LONDON, July 25 (Reuters) – Global equities rose on Tuesday, buoyed by a rally in Asia, where the yuan rallied after China pledged to step up support for its sputtering economy, while signs of a slowdown in European growth dented the euro.
China’s top leaders pledged late Monday to provide more aid to the economy, which is struggling to sustain a post-COVID recovery, signaling more to come for the real estate sector.
The MSCI All-World Index (.MIWD00000PUS) rose 0.2%, boosted by gains in the Chinese stock market, where the mainland index (.SSEC) rose 1.9% and Hong Kong equities (.HSI) rose 3%, thanks to a rise in real estate stocks that had plunged on debt repayment concerns.
But the positive momentum did not spill over to Europe, where equities and the euro struggled to stay in positive territory as recession concerns resurfaced after regional surveys the day before showed that business activity had contracted much more than expected in July.
“There are a few things. First, as far as European and US traders go, there are almost bigger fish to fry in this part of the world, with the Fed tomorrow night and then the ECB on Thursday,” said Michael Brown, a market strategist at TraderX.
“The second point is that this week, and certainly since Monday morning, we’ve seen a major turnaround in the data coming out of Europe. The PMIs have been, quite frankly, disastrous,” he said.
Monday’s Purchasing Manager Indexes fell below expectations for the euro-zone as a whole, as well as major economies such as France and Germany, prompting traders to rethink what the European Central Bank might signal in terms of its interest rate outlook when it meets on Thursday.
Tuesday’s macroeconomic releases showed evidence of a deterioration in business confidence in Germany this month, and eurozone loan demand hit a record low in the second quarter as rising interest rates took their toll, according to an ECB survey.
The Federal Reserve will publish its decision on monetary policy on Wednesday.
Markets are expecting rate hikes of 25 basis points from both the Fed and the European Central Bank this week, but pricing otherwise diverges from policymakers’ rhetoric, meaning a lot of focus will be on their tone and outlook.
EUROPE MINERS APPROACH CHINA
The European STOXX 600 (.STOXX) was up 0.2% on the day, led in part by mining stocks, which rallied on China’s signal that it intends to support the economy. (.SXPP).
Consumer group Unilever (ULVR.L), which makes Dove soap and Ben & Jerry’s ice cream, rose 5% after beating underlying quarterly revenue growth forecasts, leaving the FTSE 100 (.FTSE) positive.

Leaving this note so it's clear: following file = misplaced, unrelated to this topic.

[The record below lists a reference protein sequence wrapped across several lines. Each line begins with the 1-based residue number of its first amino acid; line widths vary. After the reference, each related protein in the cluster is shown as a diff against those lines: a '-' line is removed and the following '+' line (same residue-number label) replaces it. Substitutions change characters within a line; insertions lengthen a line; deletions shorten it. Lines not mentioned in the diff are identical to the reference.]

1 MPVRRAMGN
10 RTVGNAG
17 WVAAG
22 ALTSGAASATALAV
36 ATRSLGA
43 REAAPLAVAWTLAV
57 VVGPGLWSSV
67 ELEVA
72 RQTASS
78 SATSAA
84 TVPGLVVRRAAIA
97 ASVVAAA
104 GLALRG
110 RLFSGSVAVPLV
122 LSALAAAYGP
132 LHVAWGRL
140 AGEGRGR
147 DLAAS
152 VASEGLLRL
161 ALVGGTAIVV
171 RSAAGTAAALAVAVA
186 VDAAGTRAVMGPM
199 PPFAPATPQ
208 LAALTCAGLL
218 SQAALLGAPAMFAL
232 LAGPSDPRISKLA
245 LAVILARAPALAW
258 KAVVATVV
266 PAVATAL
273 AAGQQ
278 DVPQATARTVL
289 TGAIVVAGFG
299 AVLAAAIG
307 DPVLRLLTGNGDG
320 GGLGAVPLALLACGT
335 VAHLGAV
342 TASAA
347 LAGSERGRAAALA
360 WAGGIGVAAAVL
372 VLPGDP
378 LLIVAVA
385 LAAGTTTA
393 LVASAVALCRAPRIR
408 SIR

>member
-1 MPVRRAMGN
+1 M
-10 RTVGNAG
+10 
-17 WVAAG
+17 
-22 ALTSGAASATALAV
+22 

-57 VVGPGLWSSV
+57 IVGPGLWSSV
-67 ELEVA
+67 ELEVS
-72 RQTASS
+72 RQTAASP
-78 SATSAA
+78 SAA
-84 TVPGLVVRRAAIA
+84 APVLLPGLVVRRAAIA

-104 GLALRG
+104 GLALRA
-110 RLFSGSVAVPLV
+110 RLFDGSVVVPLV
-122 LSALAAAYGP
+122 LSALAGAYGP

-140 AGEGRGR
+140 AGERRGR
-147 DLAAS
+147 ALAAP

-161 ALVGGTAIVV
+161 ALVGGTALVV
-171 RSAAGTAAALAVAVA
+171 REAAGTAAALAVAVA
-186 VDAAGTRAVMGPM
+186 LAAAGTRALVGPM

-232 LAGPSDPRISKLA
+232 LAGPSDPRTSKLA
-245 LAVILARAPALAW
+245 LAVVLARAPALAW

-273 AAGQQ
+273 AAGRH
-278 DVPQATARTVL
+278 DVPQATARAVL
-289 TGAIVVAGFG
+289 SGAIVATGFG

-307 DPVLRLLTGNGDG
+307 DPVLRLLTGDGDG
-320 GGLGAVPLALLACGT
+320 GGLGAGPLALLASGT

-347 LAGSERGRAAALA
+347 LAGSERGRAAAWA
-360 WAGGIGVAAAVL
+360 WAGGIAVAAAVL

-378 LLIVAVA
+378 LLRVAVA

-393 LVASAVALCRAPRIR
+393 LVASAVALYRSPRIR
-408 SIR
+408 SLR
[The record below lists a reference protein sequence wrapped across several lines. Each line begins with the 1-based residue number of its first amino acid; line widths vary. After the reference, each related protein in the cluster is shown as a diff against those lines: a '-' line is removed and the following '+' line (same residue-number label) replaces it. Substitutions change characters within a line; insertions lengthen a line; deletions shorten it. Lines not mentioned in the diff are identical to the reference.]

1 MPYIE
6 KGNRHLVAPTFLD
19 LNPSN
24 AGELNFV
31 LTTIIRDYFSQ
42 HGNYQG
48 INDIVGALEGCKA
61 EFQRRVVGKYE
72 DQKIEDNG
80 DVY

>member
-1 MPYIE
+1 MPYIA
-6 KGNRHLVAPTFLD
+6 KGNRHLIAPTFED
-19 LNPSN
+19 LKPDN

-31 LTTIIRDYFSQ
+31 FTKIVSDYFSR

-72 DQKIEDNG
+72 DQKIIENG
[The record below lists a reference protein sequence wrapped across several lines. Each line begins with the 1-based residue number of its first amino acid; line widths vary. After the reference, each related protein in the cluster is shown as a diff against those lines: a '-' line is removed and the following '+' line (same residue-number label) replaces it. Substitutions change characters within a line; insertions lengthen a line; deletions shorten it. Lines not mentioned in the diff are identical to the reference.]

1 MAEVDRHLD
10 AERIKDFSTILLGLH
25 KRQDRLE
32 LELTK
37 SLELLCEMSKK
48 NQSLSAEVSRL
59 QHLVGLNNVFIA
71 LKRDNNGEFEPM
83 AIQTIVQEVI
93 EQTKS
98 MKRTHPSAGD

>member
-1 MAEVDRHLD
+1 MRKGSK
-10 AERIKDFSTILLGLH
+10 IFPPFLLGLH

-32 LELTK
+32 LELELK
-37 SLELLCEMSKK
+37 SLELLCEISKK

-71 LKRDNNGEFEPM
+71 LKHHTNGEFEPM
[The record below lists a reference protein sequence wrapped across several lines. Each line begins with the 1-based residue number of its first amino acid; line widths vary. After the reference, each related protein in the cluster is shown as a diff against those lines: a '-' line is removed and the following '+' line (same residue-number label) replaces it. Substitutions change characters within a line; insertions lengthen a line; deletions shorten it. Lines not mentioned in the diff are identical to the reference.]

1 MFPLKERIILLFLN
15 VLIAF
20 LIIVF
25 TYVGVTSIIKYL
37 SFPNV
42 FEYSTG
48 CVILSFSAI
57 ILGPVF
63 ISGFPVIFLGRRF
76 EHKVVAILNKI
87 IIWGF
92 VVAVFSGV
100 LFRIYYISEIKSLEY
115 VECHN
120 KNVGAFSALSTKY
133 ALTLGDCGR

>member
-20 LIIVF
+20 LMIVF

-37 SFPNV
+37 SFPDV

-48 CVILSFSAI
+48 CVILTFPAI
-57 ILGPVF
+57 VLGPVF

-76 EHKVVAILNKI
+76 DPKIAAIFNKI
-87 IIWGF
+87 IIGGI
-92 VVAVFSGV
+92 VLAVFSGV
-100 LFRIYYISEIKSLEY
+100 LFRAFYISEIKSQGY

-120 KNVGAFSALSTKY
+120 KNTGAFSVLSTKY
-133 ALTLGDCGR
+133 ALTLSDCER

In currency terms, the Chinese yuan rose 0.7% against the dollar to 7.1386 after the stimulus, aided by state-owned banks selling dollars onshore and offshore in Asia.
The dollar index, which measures the performance of the US currency against six others, fell 0.1% to 101.34.
The Australian dollar, which serves as a liquid proxy for the yuan, rose 0.5% to $0.677 as the euro struggled to break above two-week lows. It was last up 0.1% to $1.1076.
The Japanese yen rose slightly against the dollar, which fell 0.2% to 141.27. Investors appear to be skeptical about whether the Bank of Japan, which meets on Friday, will change its policy of keeping lending rates at zero.
In the US, Microsoft (MSFT.O), Google parent Alphabet (GOOGL.O), Visa (VN), General Electric (GE.N), chipmaker Texas Instruments (TXN.O) are among the heavyweights reporting in the coming days.
On Wall Street, the Dow Jones (.DJI) closed for its 10th day on Monday, marking the longest streak of daily gains since 2017. This year’s tech-led rally finally appears to be spreading across the entire market, and investors are bullish on this week’s earnings reports.
Morgan Stanley’s Mike Wilson, probably the most prominent stock bear this year and whose call for a lower S&P 500 was based on poor earnings, said Monday, “We were wrong.”
In the energy market, both Brent and US crude oil futures were flat that day, at $82.71 a barrel and $78.74 a barrel respectively.
Our Standards: The Thomson Reuters Principles of Trust.
Adblock test (Why?)